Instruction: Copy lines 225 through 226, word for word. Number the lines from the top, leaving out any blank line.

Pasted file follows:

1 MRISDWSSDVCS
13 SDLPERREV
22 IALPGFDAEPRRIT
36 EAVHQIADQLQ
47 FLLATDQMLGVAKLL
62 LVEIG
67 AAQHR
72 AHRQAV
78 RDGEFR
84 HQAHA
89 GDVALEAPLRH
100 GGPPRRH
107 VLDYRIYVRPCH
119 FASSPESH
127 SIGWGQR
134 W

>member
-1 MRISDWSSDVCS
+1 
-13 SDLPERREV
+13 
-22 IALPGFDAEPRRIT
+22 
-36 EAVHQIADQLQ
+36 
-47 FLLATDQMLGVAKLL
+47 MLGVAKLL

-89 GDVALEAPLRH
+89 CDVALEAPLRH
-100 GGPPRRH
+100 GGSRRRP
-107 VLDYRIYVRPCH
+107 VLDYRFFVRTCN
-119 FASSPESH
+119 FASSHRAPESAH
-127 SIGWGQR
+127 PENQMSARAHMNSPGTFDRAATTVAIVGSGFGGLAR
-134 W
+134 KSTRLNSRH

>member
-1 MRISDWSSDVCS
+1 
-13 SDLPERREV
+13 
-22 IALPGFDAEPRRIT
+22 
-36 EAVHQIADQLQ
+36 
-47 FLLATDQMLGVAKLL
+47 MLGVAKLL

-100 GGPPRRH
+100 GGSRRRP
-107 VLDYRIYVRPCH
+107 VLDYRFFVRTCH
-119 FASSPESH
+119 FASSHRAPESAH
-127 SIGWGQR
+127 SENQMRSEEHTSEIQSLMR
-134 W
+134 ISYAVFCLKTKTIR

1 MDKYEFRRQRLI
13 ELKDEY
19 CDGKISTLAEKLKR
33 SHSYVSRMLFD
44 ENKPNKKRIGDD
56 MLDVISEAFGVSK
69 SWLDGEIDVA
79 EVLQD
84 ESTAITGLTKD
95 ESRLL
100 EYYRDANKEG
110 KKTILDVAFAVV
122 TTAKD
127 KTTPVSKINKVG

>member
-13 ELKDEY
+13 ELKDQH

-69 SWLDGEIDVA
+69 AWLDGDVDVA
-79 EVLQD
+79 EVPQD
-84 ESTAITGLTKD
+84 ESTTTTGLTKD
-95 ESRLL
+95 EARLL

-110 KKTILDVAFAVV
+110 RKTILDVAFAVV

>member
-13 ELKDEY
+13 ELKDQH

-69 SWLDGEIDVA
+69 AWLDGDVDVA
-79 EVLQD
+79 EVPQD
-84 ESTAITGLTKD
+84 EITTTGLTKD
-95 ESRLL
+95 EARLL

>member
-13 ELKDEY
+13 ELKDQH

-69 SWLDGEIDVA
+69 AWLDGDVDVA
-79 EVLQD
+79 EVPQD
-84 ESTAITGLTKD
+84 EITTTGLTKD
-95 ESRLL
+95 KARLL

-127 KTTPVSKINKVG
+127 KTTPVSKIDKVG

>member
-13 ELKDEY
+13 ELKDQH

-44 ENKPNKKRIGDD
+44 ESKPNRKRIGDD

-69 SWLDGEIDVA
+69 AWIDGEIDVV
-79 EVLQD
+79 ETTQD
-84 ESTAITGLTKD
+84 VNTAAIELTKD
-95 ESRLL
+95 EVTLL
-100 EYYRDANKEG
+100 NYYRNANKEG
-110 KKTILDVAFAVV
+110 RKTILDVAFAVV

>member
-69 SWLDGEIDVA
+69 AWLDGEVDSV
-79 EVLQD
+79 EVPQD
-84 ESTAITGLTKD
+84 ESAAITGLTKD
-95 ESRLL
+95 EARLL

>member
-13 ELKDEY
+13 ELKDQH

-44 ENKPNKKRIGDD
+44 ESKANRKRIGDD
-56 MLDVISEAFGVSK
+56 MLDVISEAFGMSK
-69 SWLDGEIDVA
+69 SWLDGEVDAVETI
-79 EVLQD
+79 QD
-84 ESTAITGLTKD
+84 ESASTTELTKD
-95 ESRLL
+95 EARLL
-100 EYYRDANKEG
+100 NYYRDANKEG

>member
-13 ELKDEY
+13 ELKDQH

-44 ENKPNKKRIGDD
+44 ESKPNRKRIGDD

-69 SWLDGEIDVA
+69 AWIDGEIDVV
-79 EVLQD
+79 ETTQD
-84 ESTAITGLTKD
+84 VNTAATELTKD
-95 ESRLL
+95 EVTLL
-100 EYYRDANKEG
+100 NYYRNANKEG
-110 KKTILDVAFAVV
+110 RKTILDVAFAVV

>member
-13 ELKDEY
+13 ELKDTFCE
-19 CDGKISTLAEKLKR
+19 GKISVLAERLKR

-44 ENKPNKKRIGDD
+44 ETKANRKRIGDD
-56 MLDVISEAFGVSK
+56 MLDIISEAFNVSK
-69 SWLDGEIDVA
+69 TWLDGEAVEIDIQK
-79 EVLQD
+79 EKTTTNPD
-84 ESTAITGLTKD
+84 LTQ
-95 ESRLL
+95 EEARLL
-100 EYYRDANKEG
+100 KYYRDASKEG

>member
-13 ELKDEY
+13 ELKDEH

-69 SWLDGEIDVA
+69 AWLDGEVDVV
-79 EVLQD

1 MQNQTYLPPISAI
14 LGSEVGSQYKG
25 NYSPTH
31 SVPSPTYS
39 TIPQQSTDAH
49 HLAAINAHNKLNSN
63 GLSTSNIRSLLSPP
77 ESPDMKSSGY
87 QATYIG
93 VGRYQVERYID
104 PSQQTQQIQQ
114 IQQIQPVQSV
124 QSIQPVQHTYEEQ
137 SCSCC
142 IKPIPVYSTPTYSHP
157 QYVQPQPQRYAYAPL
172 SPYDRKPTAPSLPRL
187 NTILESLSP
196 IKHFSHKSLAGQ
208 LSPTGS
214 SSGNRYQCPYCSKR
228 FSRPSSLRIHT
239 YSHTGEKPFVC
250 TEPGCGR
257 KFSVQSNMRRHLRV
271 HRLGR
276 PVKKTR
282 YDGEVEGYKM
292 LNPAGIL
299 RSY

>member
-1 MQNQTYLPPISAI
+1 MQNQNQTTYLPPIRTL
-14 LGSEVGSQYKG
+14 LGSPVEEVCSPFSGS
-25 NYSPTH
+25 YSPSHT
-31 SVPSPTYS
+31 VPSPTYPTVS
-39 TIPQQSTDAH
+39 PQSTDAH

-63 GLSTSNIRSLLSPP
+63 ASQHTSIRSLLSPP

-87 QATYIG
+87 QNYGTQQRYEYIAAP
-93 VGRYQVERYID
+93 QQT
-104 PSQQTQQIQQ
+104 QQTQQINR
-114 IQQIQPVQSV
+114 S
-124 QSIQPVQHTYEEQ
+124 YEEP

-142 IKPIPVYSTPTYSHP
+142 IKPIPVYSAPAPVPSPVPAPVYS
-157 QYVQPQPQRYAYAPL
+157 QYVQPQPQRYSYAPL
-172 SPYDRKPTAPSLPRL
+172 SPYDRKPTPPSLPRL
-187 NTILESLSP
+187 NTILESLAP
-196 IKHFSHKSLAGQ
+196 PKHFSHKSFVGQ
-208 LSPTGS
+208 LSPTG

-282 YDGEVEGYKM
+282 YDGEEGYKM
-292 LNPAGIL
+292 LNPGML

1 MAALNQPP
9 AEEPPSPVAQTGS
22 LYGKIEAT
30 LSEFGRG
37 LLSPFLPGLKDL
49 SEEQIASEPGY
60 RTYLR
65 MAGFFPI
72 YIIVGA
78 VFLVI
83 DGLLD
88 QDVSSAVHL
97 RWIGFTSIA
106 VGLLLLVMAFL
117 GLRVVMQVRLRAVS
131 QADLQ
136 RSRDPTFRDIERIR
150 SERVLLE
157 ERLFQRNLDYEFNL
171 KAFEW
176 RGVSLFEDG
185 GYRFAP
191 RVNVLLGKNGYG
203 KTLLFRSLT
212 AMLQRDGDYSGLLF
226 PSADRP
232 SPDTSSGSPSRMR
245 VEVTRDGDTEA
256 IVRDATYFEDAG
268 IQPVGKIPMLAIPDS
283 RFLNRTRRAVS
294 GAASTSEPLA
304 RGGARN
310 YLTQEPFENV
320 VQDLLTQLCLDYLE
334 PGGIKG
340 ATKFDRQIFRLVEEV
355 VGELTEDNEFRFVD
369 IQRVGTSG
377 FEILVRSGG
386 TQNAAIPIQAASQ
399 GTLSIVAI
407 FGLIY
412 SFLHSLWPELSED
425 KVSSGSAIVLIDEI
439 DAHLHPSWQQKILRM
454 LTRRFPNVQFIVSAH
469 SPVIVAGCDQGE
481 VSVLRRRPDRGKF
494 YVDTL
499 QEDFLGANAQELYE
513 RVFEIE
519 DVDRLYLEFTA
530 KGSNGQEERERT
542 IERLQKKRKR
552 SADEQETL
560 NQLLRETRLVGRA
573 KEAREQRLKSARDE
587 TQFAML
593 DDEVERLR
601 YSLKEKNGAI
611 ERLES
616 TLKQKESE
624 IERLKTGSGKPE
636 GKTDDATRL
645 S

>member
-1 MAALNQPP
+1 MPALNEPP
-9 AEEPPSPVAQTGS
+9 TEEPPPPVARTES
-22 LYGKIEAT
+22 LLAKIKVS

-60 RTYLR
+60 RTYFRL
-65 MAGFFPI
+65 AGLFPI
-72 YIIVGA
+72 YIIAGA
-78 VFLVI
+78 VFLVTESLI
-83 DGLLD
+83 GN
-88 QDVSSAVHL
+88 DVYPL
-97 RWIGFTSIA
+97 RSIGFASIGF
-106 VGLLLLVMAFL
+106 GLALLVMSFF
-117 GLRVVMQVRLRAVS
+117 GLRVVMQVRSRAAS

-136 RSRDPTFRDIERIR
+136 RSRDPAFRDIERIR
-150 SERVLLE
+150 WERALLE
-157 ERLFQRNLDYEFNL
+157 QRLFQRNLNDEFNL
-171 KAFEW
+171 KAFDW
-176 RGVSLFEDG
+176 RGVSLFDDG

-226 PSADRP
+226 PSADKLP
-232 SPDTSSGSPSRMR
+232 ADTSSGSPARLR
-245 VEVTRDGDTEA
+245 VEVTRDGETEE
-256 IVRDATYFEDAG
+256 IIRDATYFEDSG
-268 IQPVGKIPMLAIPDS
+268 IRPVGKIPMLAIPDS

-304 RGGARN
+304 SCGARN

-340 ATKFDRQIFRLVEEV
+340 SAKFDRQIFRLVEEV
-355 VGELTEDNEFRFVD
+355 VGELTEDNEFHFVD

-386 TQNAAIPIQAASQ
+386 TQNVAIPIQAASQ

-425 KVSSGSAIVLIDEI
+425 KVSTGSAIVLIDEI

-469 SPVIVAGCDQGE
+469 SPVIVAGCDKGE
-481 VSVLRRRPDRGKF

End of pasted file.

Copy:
292 LNPAGIL
299 RSY